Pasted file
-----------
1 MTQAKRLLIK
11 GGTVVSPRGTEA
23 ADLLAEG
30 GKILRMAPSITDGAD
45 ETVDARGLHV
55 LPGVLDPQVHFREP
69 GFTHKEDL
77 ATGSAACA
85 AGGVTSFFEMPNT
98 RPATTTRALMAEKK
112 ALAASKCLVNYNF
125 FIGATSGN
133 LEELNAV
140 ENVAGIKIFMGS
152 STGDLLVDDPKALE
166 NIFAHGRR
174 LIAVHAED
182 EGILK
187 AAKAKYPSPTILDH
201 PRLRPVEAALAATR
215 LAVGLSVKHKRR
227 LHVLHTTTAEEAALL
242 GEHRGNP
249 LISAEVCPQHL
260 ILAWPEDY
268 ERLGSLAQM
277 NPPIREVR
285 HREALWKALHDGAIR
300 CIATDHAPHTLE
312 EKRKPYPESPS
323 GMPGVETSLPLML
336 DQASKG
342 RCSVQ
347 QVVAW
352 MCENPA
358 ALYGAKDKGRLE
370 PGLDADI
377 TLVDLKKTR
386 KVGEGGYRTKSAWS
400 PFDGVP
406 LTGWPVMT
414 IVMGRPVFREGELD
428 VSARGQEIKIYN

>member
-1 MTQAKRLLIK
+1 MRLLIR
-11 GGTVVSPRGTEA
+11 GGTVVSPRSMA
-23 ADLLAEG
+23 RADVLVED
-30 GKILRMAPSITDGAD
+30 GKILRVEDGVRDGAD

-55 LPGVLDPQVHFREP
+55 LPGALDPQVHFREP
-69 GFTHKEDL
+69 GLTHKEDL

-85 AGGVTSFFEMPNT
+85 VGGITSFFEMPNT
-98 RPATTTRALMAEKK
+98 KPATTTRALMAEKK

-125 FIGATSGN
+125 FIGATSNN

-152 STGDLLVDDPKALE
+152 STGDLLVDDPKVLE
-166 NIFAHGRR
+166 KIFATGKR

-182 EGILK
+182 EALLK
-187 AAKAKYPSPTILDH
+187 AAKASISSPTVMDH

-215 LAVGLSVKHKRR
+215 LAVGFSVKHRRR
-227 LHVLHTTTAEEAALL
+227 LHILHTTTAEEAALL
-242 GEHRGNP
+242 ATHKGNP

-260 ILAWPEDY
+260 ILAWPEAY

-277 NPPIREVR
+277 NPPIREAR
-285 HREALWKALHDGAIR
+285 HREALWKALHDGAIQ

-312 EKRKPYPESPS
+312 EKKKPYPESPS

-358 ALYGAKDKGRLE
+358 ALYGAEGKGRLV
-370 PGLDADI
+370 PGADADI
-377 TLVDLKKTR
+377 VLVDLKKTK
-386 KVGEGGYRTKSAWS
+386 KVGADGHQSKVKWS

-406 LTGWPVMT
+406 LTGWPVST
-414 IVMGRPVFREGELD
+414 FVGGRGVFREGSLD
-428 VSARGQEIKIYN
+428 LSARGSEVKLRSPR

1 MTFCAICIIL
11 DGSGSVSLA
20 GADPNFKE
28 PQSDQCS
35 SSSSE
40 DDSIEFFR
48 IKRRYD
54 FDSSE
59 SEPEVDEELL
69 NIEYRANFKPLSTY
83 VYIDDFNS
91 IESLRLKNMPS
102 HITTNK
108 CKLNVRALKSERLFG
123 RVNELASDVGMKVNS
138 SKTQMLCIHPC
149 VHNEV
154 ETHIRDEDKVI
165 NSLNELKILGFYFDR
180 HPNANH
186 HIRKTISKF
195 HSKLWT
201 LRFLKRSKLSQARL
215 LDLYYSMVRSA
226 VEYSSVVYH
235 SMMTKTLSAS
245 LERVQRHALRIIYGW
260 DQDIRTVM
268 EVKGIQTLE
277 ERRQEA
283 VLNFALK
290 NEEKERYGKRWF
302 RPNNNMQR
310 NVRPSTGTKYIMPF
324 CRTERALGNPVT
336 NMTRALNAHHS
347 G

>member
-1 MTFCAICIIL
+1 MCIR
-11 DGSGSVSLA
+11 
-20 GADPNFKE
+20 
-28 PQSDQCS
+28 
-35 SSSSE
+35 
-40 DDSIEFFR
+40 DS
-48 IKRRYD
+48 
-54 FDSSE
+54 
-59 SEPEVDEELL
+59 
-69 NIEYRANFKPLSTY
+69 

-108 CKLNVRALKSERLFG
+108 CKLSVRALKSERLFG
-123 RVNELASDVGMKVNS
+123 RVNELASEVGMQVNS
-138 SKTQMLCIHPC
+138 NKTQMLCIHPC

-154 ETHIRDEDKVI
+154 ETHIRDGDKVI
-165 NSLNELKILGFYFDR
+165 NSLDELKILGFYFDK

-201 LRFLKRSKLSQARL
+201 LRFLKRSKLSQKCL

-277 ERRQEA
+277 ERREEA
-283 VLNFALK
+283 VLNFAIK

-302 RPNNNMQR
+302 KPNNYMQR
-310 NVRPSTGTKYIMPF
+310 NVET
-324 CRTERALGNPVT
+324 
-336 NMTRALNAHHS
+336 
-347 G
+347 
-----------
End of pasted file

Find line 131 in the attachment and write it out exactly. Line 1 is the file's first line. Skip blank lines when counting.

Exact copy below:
302 RPNNNMQR